What an EHV line can carry is given roughly by MW*Km =1.4(KV^2) This is a pushing it so about half of that is a typical figure so= 2500MW for a 100 mile line is in the ballpark. Roughly 2KA
For short runs, superconductor "wires" are good but for longer runs, other factors do come in. For example 1 mile of underground cable is roughly (thumbnail estimate) equivalent to 10 miles of overhead line and 30 miles is then a long cable. This is because of the high capacitance of cable. The limiting factor of a power line is not resistance but the effects of inductance and capacitance. Even for HVDC the resistance is not a big issue.
Where superconducting lines can be effective is in built up, high real estate, regions and then the savings in right of way costs can make them economic. This is where superconductors promise to be attractive.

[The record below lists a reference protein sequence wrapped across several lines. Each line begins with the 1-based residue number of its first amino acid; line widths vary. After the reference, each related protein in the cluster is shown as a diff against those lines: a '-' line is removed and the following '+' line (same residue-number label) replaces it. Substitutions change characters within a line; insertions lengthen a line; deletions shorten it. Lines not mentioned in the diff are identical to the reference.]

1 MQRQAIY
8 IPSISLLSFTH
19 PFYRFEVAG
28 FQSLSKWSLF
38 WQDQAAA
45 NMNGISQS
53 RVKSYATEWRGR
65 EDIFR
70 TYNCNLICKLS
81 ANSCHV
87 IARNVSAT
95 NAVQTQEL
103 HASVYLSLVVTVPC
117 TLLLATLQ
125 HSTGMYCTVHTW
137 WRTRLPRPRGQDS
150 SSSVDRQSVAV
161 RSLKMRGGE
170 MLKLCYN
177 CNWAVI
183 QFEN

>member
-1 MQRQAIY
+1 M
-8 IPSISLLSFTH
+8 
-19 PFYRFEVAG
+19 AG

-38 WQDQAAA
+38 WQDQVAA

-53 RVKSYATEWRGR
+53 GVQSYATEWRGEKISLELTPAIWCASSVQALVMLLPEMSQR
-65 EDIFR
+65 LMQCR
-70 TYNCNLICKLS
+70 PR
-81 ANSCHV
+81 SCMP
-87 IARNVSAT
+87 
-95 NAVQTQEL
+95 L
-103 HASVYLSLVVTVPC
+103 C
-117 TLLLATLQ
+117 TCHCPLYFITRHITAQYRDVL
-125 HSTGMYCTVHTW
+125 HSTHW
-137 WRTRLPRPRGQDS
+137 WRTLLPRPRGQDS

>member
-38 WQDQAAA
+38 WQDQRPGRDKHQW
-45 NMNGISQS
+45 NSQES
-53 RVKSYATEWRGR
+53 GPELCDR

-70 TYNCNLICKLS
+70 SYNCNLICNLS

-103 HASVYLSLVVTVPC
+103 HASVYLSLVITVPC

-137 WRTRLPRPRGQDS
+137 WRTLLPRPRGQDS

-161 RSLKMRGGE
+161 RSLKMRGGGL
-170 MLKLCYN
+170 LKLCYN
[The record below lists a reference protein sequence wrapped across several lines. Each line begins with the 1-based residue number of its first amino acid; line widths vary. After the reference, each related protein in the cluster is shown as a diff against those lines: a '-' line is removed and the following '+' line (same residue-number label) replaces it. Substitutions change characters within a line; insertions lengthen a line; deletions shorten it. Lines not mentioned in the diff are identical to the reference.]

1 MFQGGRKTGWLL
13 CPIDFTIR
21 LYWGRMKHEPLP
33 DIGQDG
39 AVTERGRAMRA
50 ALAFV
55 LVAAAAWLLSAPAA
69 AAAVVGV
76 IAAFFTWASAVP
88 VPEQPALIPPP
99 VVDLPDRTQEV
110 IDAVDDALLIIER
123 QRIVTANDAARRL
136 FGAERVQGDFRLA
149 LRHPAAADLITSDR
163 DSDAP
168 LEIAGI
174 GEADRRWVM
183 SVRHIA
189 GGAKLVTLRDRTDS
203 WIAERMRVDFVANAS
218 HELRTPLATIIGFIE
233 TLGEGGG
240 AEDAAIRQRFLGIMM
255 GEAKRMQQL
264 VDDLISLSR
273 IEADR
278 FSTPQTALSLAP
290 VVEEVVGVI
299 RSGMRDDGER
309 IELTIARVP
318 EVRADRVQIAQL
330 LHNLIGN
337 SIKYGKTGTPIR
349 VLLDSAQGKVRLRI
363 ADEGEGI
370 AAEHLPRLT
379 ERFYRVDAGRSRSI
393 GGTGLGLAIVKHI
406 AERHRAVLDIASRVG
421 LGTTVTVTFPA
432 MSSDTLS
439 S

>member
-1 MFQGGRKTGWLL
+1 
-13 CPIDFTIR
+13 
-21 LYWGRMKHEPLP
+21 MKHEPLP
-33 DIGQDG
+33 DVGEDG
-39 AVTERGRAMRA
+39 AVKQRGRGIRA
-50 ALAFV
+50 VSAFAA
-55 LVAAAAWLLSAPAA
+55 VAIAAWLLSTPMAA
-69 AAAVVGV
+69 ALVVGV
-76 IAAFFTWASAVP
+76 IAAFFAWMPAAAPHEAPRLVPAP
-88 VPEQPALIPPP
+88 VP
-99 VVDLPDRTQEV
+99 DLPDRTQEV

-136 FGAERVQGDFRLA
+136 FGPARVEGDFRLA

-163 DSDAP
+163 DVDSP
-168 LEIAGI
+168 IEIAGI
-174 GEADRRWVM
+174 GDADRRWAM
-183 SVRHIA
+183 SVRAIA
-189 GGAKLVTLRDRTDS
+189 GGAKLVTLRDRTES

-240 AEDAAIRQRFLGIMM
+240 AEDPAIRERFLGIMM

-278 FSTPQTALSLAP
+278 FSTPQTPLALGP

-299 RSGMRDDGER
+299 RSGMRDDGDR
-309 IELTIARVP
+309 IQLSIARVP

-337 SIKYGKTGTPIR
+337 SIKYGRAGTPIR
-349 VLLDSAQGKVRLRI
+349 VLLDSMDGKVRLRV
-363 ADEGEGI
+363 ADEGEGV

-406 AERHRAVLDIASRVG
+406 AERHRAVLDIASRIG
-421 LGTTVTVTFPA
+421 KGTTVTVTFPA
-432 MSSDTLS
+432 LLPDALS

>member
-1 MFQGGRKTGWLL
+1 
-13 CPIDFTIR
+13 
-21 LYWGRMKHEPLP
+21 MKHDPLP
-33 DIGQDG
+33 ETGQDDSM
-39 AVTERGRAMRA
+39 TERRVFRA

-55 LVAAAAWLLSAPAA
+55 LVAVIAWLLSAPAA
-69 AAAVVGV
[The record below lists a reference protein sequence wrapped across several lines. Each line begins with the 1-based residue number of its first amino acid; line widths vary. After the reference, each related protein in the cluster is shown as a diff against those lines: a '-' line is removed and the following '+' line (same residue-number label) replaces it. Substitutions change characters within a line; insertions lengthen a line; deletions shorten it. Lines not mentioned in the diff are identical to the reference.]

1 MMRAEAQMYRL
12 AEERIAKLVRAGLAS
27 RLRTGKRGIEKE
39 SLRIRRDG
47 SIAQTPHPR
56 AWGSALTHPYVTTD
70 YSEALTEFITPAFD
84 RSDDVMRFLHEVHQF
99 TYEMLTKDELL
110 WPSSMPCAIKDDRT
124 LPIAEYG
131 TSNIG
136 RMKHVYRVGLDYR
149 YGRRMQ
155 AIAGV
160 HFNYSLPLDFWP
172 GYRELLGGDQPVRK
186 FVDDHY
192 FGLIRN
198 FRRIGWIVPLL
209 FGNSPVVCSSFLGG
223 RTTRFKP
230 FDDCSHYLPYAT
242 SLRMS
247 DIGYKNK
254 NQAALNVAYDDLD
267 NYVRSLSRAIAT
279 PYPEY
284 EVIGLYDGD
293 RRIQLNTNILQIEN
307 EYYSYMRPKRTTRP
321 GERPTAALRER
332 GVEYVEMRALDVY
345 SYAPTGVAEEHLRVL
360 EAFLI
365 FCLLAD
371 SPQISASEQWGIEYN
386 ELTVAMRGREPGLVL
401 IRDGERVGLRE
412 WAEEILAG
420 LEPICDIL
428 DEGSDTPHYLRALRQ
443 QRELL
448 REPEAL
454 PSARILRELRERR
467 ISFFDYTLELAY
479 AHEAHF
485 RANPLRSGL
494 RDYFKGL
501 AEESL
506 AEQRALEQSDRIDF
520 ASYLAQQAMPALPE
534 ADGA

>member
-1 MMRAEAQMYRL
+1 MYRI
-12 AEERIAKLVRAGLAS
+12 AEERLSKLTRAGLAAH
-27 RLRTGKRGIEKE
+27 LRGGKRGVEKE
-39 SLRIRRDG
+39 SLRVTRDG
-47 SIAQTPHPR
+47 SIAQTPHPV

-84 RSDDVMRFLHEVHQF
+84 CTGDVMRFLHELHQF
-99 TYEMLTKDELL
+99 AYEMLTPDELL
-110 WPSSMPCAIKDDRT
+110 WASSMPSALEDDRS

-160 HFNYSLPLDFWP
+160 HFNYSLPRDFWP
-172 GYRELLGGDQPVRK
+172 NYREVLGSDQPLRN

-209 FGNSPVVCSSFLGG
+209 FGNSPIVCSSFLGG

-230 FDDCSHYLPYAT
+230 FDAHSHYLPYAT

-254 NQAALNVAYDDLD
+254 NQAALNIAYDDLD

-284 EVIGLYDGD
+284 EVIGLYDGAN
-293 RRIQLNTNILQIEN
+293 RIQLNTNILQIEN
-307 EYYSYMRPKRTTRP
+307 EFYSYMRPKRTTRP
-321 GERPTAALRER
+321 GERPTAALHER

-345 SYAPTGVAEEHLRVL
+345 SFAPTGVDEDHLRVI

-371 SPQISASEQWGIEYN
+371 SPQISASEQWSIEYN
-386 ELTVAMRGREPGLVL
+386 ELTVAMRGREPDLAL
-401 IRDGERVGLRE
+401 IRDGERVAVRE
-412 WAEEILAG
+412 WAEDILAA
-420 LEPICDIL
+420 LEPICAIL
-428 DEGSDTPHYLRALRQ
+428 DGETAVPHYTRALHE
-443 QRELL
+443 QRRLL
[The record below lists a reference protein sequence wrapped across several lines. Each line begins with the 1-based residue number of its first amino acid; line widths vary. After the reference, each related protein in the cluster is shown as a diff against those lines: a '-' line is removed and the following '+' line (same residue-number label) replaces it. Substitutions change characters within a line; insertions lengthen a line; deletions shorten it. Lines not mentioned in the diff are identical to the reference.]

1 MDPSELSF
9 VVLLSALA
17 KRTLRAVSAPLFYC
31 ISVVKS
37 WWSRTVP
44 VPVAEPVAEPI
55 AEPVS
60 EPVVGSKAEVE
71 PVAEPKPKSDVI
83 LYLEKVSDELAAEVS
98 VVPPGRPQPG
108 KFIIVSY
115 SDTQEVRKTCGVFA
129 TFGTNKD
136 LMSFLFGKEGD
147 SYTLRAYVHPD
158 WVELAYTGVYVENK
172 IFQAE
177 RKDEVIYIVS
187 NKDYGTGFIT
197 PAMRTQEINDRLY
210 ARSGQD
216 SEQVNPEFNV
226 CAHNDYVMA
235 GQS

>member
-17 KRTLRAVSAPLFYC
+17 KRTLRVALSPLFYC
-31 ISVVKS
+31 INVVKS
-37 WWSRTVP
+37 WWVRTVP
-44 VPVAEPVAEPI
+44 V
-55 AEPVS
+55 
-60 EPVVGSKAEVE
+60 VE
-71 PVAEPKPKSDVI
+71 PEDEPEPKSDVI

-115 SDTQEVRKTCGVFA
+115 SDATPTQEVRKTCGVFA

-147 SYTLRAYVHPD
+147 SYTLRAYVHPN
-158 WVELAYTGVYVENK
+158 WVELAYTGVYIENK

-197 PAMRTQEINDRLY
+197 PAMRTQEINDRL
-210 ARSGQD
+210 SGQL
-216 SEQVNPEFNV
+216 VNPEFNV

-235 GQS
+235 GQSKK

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Don Kelly snipped-for-privacy@shawcross.ca
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| | ----------------------------
| |>I always though it was a bad idea to enclose the individual conductors of |> how current electric power distribution/transmission in metallic |> enclosures, |> and that you needed to enclose everything as a group to cancel out the |> magnetic field. Now I see this: |> |> http://www.knowledgeproblem.com/archives/002590.html |> |> Could it be that these tubes really have 2 conductors each at 180 degrees? | ---------- | These cables are part of a 3 phase system. Each "cable" will have one | conductor and, yes there will be a magnetic field produced in each. However, | the external field will be small once you are some relatively small distance | away from the group. In addition, under balanced conditions, there will be | no return current in either the pipes or the ground. | If you look at the connections in the background- you have conventional 3 | phase (2 conductor bundle feeding each cable).